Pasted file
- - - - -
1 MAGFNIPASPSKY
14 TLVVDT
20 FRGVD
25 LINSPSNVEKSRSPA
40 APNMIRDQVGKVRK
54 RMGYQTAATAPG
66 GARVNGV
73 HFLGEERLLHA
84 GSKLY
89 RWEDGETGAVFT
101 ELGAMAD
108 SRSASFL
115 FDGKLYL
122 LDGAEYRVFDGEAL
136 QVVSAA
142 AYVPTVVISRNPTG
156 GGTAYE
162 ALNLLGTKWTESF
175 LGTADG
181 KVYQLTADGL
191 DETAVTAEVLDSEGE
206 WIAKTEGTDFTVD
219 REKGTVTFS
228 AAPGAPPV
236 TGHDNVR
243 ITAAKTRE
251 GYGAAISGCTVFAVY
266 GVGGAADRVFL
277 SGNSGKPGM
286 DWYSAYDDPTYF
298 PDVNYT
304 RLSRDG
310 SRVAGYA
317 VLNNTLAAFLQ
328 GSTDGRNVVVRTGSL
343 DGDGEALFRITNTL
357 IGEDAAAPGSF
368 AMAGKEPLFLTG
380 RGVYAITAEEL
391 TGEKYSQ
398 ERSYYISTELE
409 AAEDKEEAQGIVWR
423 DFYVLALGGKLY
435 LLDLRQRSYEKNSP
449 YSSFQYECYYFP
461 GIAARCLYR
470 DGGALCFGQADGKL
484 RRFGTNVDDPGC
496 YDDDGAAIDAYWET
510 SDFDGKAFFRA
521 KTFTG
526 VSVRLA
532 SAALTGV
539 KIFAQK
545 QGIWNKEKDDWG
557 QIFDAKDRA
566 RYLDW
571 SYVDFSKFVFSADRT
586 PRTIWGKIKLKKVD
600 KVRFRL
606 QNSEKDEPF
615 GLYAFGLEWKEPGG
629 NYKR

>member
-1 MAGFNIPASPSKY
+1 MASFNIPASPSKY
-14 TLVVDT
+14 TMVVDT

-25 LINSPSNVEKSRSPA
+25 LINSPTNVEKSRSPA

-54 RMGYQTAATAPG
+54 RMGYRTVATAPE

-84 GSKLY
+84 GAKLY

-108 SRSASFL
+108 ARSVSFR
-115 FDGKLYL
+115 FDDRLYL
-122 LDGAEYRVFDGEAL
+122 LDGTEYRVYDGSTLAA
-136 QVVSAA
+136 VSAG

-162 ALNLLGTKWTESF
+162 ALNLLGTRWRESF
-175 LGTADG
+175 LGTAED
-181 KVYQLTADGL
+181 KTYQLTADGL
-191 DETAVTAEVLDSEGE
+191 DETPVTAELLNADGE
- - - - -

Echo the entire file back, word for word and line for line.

1 MAGFNIPASPSKY
14 TLVVDT
20 FRGVD
25 LINSPSNVEKSRSPA
40 APNMIRDQVGKVRK
54 RMGYQTAATAPG
66 GARVNGV
73 HFLGEERLLHA
84 GSKLY
89 RWEDGETGAVFT
101 ELGAMAD
108 SRSASFL
115 FDGKLYL
122 LDGAEYRVFDGEAL
136 QVVSAA
142 AYVPTVVISRNPTG
156 GGTAYE
162 ALNLLGTKWTESF
175 LGTADG
181 KVYQLTADGL
191 DETAVTAEVLDSEGE
206 WIAKTEGTDFTVD
219 REKGTVTFS
228 AAPGAPPV
236 TGHDNVR
243 ITAAKTRE
251 GYGAAISGCTVFAVY
266 GVGGAADRVFL
277 SGNSGKPGM
286 DWYSAYDDPTYF
298 PDVNYT
304 RLSRDG
310 SRVAGYA
317 VLNNTLAAFLQ
328 GSTDGRNVVVRTGSL
343 DGDGEALFRITNTL
357 IGEDAAAPGSF
368 AMAGKEPLFLTG
380 RGVYAITAEEL
391 TGEKYSQ
398 ERSYYISTELE
409 AAEDKEEAQGIVWR
423 DFYVLALGGKLY
435 LLDLRQRSYEKNSP
449 YSSFQYECYYFP
461 GIAARCLYR
470 DGGALCFGQADGKL
484 RRFGTNVDDPGC
496 YDDDGAAIDAYWET
510 SDFDGKAFFRA
521 KTFTG
526 VSVRLA
532 SAALTGV
539 KIFAQK
545 QGIWNKEKDDWG
557 QIFDAKDRA
566 RYLDW
571 SYVDFSKFVFSADRT
586 PRTIWGKIKLKKVD
600 KVRFRL
606 QNSEKDEPF
615 GLYAFGLEWKEPGG
629 NYKR

>member
-1 MAGFNIPASPSKY
+1 MASFNIPASPSKY
-14 TLVVDT
+14 TMVVDT

-25 LINSPSNVEKSRSPA
+25 LINSPTNVEKSRSPA

-54 RMGYQTAATAPG
+54 RMGYRTVATAPE

-84 GSKLY
+84 GAKLY

-108 SRSASFL
+108 ARSVSFR
-115 FDGKLYL
+115 FDDRLYL
-122 LDGAEYRVFDGEAL
+122 LDGTEYRVYDGSTLAA
-136 QVVSAA
+136 VSAG

-162 ALNLLGTKWTESF
+162 ALNLLGTRWRESF
-175 LGTADG
+175 LGTAED
-181 KVYQLTADGL
+181 KTYQLTADGL
-191 DETAVTAEVLDSEGE
+191 DETPVTAELLNADGE